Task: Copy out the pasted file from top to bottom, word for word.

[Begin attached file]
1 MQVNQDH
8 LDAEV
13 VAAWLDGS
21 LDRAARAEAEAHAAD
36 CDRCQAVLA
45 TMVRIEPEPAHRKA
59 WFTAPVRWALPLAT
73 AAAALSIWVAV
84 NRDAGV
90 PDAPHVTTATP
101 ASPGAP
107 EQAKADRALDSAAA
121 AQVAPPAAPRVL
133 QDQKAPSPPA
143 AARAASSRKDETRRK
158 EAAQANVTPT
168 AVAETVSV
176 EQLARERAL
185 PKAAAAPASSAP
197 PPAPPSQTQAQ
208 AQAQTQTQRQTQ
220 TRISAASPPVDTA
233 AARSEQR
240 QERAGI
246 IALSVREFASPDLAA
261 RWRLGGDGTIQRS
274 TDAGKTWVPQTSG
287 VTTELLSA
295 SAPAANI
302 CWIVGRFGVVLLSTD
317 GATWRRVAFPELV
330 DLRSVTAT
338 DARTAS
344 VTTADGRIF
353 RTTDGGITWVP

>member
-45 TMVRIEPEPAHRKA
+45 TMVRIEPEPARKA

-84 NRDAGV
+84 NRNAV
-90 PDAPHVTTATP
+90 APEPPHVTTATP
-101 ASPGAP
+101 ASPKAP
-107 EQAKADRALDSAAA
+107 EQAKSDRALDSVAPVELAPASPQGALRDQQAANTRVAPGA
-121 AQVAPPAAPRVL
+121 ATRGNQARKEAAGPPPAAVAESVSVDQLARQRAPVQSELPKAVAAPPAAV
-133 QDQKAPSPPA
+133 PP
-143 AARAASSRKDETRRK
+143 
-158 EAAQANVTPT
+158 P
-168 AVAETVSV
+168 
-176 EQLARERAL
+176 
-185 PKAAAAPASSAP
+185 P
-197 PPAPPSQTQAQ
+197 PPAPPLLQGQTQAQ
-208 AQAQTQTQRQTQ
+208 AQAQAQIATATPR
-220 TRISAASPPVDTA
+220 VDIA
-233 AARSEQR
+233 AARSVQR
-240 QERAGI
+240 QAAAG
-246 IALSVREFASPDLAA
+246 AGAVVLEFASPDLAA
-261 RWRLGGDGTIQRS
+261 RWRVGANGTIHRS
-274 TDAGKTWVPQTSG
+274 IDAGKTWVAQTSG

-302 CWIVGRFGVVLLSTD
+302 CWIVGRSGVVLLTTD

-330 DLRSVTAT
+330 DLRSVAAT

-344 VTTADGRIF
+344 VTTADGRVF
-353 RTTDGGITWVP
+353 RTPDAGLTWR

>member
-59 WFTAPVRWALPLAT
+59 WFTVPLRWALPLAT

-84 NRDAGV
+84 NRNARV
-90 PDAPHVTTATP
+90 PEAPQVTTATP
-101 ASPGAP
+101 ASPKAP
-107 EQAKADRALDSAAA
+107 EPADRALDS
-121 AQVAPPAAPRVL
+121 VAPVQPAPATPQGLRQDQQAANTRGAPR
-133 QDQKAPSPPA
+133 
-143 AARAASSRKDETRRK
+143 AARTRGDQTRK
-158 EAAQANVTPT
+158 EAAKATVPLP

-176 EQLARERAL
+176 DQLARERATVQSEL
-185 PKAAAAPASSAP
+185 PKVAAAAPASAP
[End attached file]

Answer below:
1 MQVNQDH
8 LDAEV
13 VAAWLDGS
21 LDRAARAEAEAHAAD
36 CDRCQAVLA
45 TMVRIEPEPAHRKA
59 WFTAPVRWALPLAT
73 AAAALSIWVAV
84 NRDAGV
90 PDAPHVTTATP
101 ASPGAP
107 EQAKADRALDSAAA
121 AQVAPPAAPRVL
133 QDQKAPSPPA
143 AARAASSRKDETRRK
158 EAAQANVTPT
168 AVAETVSV
176 EQLARERAL
185 PKAAAAPASSAP
197 PPAPPSQTQAQ
208 AQAQTQTQRQTQ
220 TRISAASPPVDTA
233 AARSEQR
240 QERAGI
246 IALSVREFASPDLAA
261 RWRLGGDGTIQRS
274 TDAGKTWVPQTSG
287 VTTELLSA
295 SAPAANI
302 CWIVGRFGVVLLSTD
317 GATWRRVAFPELV
330 DLRSVTAT
338 DARTAS
344 VTTADGRIF
353 RTTDGGITWVP

>member
-45 TMVRIEPEPAHRKA
+45 TMVRIEPEPARKA

-84 NRDAGV
+84 NRNAV
-90 PDAPHVTTATP
+90 APEPPHVTTATP
-101 ASPGAP
+101 ASPKAP
-107 EQAKADRALDSAAA
+107 EQAKSDRALDSVAPVELAPASPQGALRDQQAANTRVAPGA
-121 AQVAPPAAPRVL
+121 ATRGNQARKEAAGPPPAAVAESVSVDQLARQRAPVQSELPKAVAAPPAAV
-133 QDQKAPSPPA
+133 PP
-143 AARAASSRKDETRRK
+143 
-158 EAAQANVTPT
+158 P
-168 AVAETVSV
+168 
-176 EQLARERAL
+176 
-185 PKAAAAPASSAP
+185 P
-197 PPAPPSQTQAQ
+197 PPAPPLLQGQTQAQ
-208 AQAQTQTQRQTQ
+208 AQAQAQIATATPR
-220 TRISAASPPVDTA
+220 VDIA
-233 AARSEQR
+233 AARSVQR
-240 QERAGI
+240 QAAAG
-246 IALSVREFASPDLAA
+246 AGAVVLEFASPDLAA
-261 RWRLGGDGTIQRS
+261 RWRVGANGTIHRS
-274 TDAGKTWVPQTSG
+274 IDAGKTWVAQTSG

-302 CWIVGRFGVVLLSTD
+302 CWIVGRSGVVLLTTD

-330 DLRSVTAT
+330 DLRSVAAT

-344 VTTADGRIF
+344 VTTADGRVF
-353 RTTDGGITWVP
+353 RTPDAGLTWR

>member
-59 WFTAPVRWALPLAT
+59 WFTVPLRWALPLAT

-84 NRDAGV
+84 NRNARV
-90 PDAPHVTTATP
+90 PEAPQVTTATP
-101 ASPGAP
+101 ASPKAP
-107 EQAKADRALDSAAA
+107 EPADRALDS
-121 AQVAPPAAPRVL
+121 VAPVQPAPATPQGLRQDQQAANTRGAPR
-133 QDQKAPSPPA
+133 
-143 AARAASSRKDETRRK
+143 AARTRGDQTRK
-158 EAAQANVTPT
+158 EAAKATVPLP

-176 EQLARERAL
+176 DQLARERATVQSEL
-185 PKAAAAPASSAP
+185 PKVAAAAPASAP